Dr. Erica Goldblatt Hyatt BIOGRAPHY
Dr. Erica Goldblatt Hyatt is a university professor, administrator, and private therapist with over a decade’s worth of experience in the field of clinical social work. She received a Master of Social Work, Master of Bioethics, and Doctor of Social Work from the University of Pennsylvania and is currently the Assistant Director of the Doctor of Social Work at Rutgers: The State University of New Jersey. She is also an adjunct faculty member at the University of Pennsylvania School of Social Policy and Practice.
An outspoken champion of women’s reproductive health, Dr. Goldblatt Hyatt was most recently featured in Planned Parenthood Pennsylvania’s social media campaigns supporting Governor Tom Wolf, with whom she has spoken on many occasions on the topic of protecting women’s rights to abortion care. Dr. Goldblatt Hyatt is also a commercially and academically published author, and blogs for a variety of websites about abortion, mental health, and coping. Her book for teens, Grieving for the Sibling You Lost: A Teen’s Guide to Coping with Grief and Finding Meaning After Loss (New Harbinger Publications, 2015) is the first self-help book of its kind for adolescents who have experienced the loss of a brother or sister.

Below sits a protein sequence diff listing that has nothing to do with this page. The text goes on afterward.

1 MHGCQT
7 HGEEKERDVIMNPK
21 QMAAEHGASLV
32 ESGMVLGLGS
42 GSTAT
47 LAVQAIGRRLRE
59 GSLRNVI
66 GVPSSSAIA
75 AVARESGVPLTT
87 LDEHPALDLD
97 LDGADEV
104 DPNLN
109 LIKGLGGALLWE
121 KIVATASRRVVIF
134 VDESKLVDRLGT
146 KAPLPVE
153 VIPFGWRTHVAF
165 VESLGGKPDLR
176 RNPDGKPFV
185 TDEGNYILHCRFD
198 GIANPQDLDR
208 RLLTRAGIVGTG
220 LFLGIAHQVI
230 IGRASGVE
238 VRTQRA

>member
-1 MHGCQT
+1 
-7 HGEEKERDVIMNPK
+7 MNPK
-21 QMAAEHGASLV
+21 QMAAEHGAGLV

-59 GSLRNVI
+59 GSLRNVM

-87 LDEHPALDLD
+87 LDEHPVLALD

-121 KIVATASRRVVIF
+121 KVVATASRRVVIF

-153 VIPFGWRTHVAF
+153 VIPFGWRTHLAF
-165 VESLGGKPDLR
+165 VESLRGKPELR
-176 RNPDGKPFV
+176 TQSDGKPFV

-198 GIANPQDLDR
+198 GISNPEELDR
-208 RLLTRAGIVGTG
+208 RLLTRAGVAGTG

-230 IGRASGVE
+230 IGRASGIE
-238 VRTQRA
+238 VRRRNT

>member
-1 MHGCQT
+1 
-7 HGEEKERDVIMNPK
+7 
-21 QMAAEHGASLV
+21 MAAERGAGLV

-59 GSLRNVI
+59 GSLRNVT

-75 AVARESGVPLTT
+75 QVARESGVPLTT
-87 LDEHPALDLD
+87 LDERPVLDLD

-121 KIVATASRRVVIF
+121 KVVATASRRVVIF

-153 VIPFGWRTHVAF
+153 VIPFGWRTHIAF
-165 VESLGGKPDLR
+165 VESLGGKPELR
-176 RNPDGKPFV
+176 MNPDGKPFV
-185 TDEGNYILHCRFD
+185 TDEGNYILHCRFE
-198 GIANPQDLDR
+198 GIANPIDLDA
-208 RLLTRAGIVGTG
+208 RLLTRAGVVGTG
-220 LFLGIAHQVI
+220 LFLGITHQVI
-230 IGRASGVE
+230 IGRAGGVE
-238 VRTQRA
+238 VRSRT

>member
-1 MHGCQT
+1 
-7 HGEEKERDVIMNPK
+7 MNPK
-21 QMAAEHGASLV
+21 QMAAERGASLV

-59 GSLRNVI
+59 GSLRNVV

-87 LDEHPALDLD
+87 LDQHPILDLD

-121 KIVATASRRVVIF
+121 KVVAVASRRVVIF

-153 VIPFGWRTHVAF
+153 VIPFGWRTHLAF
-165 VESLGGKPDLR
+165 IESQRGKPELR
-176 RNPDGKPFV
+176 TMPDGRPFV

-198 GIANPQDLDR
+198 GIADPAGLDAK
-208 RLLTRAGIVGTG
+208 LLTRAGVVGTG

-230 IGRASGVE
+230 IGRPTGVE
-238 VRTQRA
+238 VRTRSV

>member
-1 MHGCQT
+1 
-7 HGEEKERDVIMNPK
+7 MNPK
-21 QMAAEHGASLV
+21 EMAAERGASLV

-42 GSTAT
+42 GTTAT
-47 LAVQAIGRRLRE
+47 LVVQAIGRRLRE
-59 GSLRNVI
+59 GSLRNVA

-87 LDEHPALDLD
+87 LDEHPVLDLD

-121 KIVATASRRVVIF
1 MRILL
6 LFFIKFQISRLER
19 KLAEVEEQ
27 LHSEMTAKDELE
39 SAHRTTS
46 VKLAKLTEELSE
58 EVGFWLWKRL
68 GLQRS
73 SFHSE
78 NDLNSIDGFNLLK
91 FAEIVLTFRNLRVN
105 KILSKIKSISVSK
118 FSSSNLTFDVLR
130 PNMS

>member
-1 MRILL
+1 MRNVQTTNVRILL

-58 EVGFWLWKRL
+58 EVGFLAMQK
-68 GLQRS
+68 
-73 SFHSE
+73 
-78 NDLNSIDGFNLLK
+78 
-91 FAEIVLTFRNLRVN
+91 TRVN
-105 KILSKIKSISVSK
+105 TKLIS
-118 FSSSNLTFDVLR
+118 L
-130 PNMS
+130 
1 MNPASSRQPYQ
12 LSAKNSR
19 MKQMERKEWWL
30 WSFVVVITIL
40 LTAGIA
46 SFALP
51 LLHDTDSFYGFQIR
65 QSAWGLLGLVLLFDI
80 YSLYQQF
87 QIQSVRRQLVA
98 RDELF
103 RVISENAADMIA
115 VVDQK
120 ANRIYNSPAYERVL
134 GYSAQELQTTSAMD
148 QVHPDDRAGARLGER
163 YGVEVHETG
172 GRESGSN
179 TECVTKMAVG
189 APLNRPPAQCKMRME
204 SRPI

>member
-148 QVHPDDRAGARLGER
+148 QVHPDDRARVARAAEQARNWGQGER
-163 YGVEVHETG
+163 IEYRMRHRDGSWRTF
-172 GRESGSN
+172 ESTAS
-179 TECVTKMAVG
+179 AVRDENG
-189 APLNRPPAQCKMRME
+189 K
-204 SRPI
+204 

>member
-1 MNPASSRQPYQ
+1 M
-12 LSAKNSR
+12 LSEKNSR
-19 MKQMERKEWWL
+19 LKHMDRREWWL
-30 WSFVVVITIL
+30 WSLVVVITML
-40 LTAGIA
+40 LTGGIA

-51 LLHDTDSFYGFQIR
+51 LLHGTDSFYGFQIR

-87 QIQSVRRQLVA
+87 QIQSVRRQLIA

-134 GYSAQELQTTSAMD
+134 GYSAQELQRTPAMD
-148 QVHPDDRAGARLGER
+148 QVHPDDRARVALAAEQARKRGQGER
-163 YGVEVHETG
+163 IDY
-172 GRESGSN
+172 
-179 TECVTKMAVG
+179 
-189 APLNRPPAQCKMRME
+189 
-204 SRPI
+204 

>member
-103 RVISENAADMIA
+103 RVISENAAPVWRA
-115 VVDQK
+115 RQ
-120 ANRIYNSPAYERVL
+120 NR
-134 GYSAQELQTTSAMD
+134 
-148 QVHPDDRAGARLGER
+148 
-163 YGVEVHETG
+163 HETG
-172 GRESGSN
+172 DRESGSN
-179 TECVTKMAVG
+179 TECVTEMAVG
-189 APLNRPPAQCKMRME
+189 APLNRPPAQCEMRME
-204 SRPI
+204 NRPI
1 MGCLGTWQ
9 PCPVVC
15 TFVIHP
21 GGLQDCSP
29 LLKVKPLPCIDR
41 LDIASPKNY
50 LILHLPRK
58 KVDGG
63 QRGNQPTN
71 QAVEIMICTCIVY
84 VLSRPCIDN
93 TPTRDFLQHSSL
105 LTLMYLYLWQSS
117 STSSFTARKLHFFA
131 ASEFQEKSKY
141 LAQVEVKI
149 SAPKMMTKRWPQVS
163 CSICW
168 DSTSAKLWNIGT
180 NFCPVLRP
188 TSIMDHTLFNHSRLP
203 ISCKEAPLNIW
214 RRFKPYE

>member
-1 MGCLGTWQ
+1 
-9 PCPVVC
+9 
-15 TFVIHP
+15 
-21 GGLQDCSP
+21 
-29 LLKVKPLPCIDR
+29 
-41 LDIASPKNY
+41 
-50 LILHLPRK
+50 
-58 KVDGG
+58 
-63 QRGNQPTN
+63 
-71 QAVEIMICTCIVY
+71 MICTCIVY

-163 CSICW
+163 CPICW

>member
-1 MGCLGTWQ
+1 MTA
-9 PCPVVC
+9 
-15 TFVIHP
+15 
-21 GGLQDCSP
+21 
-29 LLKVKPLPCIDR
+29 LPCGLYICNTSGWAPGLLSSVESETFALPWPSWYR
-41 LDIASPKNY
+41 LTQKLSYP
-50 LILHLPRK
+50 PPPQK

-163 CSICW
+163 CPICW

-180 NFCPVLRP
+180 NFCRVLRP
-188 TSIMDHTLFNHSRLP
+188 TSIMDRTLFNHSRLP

Dr. Goldblatt Hyatt’s clinical work centers around the universal human experience of death, dying, and bereavement. She works from a cognitive and narrative perspective, encouraging her clients to tell their stories of loss while also helping them to explore areas where they might benefit from challenging their current perspectives. Using humor, empathy, and non-judgmental approaches, Dr. Goldblatt Hyatt considers all elements of a client’s life experience to create a unique, effective and beneficial treatment plan. Her practice is centered on the assumption that we can create personal meaning from our experiences and move from beyond isolation and fear. She is particularly passionate about creating safe spaces for women who have ended a wanted pregnancy due to fetal anomaly as well as helping individuals coming to therapy with a fear of death.